Behind the Screens with Joshua Maloni
If you watch "American Idol," and you're like me, then by about the second episode you've had enough of the sob stories. Yes, we feel bad for those down-on-their-luck contestants. And sure, it's nice to learn about the participants and find someone or a few singers to root for throughout the season. But come on, this is the show that brought us Sanjaya, Bikini Girl and Gen. Larry "Pants on the Floor" Platt. We're not watching "AI" because of its cultural enrichment - we're watching it to be entertained.
And truth be told, the sob stories aren't just wearing thin on viewers. After almost a decade of tear-jerking tales, these trips down memory lane no longer impact the judges' decisions.
"Not really; not on me. I've heard so many of them over the years," head judge Simon Cowell tells BTS. "It's about remembering people. And part of the problem when you do this show - from the auditions to the Hollywood round - is that most people you can't remember. If you can remember somebody, it's a good place to start."
Fortunately, we've made it past another round of "woe is me," and into the actual singing portion of the reality television competition. "American Idol" judges have selected the Top 24 performers, and those artists will begin their quest for the season nine crown on Tuesday (Top 12 girls) and Wednesday (Top 12 guys) at 8 p.m. on Fox.
While David Cook and Kris Allen won seasons seven and eight, respectively, Cowell says it's the girls' title to lose this year.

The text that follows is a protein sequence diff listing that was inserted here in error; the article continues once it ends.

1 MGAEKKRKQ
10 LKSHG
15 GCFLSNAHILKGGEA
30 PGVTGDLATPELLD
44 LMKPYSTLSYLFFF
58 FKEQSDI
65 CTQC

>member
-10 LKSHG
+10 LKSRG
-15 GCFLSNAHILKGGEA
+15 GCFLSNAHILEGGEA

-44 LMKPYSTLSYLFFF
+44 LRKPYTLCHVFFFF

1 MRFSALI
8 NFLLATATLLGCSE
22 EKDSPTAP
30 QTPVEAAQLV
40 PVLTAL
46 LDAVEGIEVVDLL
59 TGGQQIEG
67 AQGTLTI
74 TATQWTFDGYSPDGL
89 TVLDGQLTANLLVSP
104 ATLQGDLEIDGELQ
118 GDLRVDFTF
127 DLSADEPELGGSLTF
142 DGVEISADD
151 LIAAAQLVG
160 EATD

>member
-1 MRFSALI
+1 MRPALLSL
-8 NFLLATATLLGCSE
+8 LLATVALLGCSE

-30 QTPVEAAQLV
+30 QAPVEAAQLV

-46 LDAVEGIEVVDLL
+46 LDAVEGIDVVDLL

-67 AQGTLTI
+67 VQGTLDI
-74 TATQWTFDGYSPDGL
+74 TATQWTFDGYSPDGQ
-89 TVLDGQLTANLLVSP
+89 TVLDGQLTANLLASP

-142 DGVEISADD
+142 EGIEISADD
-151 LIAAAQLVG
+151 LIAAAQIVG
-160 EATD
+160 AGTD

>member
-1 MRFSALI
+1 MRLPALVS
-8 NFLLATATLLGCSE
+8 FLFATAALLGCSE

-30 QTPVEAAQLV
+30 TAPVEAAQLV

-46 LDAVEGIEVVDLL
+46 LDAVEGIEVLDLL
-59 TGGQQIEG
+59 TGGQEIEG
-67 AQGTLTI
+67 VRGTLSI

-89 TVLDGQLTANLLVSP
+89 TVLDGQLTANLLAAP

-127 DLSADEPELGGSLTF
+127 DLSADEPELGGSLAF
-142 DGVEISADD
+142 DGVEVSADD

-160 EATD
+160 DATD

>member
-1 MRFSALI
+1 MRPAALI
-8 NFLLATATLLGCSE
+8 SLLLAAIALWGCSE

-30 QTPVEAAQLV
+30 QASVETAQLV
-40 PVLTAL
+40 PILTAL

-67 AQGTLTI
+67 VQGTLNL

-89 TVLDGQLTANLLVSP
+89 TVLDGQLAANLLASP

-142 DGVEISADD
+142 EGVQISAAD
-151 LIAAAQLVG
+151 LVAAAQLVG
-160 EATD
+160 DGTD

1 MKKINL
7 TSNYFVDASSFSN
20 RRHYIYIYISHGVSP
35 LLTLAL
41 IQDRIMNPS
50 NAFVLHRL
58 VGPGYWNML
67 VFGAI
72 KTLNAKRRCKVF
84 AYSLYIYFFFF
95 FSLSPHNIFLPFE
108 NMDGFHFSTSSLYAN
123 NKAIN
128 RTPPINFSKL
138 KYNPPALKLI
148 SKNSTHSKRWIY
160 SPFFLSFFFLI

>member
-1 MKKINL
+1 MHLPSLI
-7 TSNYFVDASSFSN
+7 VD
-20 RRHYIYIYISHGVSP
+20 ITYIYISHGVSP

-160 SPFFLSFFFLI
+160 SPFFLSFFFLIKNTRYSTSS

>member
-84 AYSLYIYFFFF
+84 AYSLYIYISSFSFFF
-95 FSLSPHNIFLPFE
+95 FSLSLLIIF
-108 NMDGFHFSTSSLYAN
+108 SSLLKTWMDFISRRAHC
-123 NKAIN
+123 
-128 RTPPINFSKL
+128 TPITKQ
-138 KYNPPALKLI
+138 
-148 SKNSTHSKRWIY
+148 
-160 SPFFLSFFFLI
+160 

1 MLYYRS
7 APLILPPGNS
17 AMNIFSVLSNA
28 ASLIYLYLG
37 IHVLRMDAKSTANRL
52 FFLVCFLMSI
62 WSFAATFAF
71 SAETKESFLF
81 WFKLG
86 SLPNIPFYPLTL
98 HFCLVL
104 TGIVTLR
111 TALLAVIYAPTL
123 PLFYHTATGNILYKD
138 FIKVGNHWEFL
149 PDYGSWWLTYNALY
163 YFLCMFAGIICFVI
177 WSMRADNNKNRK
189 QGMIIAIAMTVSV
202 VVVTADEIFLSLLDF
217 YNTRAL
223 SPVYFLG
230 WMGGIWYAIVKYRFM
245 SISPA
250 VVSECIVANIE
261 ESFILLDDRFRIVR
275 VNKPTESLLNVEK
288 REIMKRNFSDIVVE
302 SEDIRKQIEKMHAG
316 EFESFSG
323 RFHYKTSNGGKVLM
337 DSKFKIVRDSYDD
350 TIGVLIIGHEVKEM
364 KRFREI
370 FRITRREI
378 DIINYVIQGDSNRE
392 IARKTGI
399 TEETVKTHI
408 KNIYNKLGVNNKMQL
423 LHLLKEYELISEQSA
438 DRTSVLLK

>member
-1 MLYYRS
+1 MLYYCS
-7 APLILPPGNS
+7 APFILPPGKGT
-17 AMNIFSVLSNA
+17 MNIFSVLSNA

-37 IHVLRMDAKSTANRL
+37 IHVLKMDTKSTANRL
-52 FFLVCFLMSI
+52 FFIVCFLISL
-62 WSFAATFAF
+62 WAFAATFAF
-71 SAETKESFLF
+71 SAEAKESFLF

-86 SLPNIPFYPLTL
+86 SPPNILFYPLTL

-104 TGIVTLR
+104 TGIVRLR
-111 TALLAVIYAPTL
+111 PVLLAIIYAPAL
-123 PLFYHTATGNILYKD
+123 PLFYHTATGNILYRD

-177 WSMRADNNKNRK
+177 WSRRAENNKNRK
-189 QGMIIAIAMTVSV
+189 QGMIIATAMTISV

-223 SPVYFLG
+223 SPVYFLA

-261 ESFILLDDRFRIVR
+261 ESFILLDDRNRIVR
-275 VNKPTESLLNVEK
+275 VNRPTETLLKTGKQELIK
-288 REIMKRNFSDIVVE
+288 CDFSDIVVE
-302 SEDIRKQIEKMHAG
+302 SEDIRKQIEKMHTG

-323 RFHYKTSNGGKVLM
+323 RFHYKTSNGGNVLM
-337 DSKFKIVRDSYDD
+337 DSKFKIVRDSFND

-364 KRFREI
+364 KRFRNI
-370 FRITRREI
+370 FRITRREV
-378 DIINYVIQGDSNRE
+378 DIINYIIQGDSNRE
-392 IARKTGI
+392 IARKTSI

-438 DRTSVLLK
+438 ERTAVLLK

"We've had a few years now of guys winning the show, and I would say there is definitely a better chance of a girl winning the show this year, certainly than last year," he says.
While it's up to viewers to decide who ultimately wins "AI," Cowell has his own preference.
"When you talk about the landscape ... you want somebody who represents what is going on at the moment," he says. "I'd love to find a Taylor Swift; somebody who's relevant rather than just a contest winner."
This season's Top 24 features an assortment of talented singers - many of whom don't have a stereotypical "Hollywood look."
"I mean, the reason we put a variety of people through was I think primarily on talent and just interest in them as people," Cowell says. "I think if you just pick everybody because they look the way you think they should look - it happened a few years ago. I remember every blonde girl in the competition looked identical. I couldn't tell one from the other. And I think it's important that you can recognize talent, personalities. So, I think it's good that we've got a mixed bag this year."
The key to victory, Cowell says, is to be unique.
"I think you've got to be original," he says. "I remember David Cook. The reason he did so well, and he suddenly came into the front when he competed, is that he managed to find interesting versions of well-known songs, and did them in his style."
"Don't always do the obvious," he adds. "Try and find something, which is more unique and interesting to you. And suck up to me, that always helps!"